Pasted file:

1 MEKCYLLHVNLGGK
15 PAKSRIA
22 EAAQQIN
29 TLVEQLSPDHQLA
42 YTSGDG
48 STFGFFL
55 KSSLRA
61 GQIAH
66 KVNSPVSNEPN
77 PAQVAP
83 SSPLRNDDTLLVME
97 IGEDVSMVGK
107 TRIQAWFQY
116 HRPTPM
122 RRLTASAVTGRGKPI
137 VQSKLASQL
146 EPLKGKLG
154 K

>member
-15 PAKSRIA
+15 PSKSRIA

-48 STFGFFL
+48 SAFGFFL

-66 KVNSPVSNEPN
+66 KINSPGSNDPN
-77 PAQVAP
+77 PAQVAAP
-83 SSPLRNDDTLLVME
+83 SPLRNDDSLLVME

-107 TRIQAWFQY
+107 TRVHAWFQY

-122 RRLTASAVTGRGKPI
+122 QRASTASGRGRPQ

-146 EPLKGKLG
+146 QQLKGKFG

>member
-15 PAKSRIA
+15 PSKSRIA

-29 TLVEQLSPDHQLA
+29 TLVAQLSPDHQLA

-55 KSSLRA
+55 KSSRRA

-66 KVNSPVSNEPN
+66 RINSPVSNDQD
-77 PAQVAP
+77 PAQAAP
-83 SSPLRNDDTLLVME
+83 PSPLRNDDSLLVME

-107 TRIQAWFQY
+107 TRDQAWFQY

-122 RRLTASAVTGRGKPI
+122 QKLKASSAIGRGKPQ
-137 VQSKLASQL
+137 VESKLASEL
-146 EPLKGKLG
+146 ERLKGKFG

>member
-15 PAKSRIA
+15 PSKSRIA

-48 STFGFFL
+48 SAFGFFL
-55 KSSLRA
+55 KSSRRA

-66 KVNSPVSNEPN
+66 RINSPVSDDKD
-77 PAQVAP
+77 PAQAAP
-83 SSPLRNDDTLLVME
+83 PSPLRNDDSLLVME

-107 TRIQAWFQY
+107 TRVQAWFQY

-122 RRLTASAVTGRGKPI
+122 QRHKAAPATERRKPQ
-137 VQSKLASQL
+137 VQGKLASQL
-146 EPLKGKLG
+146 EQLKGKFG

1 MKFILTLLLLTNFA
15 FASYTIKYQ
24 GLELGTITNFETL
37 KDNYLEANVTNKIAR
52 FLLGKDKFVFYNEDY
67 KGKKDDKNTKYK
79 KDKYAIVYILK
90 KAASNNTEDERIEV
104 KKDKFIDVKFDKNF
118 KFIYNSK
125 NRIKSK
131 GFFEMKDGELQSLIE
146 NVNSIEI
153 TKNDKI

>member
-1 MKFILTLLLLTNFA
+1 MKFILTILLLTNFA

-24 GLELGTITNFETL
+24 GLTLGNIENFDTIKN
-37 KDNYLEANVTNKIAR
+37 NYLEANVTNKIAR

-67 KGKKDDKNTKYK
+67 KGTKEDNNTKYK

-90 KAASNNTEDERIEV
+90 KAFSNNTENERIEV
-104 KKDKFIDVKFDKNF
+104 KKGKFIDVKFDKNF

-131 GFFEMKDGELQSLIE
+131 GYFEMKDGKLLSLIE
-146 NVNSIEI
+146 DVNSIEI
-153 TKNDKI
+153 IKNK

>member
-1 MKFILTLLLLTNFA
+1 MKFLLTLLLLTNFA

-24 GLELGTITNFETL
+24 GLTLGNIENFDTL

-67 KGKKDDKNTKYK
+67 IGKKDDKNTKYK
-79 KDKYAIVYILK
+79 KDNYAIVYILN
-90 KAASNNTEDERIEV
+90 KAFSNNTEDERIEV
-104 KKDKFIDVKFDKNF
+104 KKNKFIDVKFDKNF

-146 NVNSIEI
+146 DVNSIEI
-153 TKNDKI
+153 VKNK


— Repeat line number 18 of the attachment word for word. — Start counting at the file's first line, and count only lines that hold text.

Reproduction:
154 K